The largest bank in Belarus – the ASB Belarusbank – has reportedly launched a legal service enabling customers from the country and Russia to purchase cryptocurrencies.
Users will be able to exchange digital assets for Belarusian and Russian rubles, US dollars, and euros directly with their Visa payment cards.
Belarusbank To Allow Crypto Purchases
According to the Prime Press coverage, the largest bank in Belarus by volume of equity, assets, loans, and deposits has partnered with a cryptocurrency exchange called White Bird to launch the new service starting today – November 13th.
Initially, only citizens of the Republic of Belarus and the Russian Federation will be able to interact with cryptocurrencies through the bank. However, the entity plans to expand the list of nations soon.
The bank started a larger program for digital transformation years ago, and the release of the cryptocurrency service is the first significant step.
It’s worth noting that the report hasn’t disclosed which cryptocurrency assets will be available for purchase through the bank. However, White Bird has promised that the list will be “extensive,” and the operator plans to include additional features to be combined with the traditional financial sector.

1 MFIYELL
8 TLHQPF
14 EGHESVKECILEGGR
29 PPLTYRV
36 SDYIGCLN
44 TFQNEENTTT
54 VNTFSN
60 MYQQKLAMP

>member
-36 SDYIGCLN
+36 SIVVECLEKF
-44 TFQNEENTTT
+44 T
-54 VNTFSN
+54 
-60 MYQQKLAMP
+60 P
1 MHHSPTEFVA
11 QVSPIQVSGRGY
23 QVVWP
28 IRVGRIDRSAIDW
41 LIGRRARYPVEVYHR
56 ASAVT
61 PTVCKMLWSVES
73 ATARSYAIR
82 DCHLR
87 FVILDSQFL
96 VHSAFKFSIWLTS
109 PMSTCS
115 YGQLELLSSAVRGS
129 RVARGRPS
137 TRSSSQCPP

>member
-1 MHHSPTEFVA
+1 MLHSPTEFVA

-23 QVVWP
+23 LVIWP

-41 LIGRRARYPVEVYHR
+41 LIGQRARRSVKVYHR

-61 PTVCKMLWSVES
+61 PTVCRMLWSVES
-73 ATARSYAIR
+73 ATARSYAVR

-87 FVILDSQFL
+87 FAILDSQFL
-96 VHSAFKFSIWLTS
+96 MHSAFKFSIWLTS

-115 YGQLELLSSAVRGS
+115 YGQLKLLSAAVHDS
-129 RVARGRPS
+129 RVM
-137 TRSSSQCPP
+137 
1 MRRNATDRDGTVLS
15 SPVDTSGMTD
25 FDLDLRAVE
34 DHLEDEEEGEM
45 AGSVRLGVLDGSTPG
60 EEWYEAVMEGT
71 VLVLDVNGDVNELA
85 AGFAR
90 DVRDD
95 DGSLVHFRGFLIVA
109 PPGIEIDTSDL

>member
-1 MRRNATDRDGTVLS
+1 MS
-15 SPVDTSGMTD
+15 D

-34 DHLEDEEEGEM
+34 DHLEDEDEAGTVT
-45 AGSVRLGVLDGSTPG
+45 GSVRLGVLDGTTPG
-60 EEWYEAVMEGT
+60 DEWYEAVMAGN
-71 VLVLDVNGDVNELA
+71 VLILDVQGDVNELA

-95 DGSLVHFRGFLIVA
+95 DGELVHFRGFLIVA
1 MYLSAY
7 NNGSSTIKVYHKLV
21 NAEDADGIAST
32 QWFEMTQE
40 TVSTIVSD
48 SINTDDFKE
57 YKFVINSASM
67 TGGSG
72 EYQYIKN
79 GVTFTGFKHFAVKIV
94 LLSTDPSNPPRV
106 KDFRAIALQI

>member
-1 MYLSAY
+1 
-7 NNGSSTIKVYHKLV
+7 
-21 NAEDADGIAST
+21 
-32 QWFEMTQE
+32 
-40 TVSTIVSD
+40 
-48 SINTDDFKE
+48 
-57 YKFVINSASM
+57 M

The Protests In Belarus
The launch of this service comes during times of uncertainty and political protests in the country. The Belarusian population has been on the streets protesting for the better part of 2020.
The first minor demonstrations began in the lead-up and during the presidential elections. However, they dramatically intensified once it was announced that President Alexander Lukashenko has won for the sixth time. He has been in office since 1994.
Lukashenko’s primary opponent, Sviatlana Tsikhanouskaya, rejected the legitimacy of the outcome. Even the European Union followed suit, called for new elections, and condemned the repression and violence against the protesters.
The EU introduced sanctions against 40 Belarusian officials accused of political repression and vote-rigging, but Lukashenko was not part of that list. Interestingly, the government imposed symmetrical sanctions against an undisclosed number of EU officials in response.
What’s more, Lukashenko blamed the Union for trying to “harm Belarus” by destabilizing the current regime while supporting the opposition.
So far, Lukashenko has remained in power while the protests continue. Unfortunately, the authorities have been openly violent against the demonstrators with numerous cases of missing, injured, and even dead people.
Featured image courtesy of Finance
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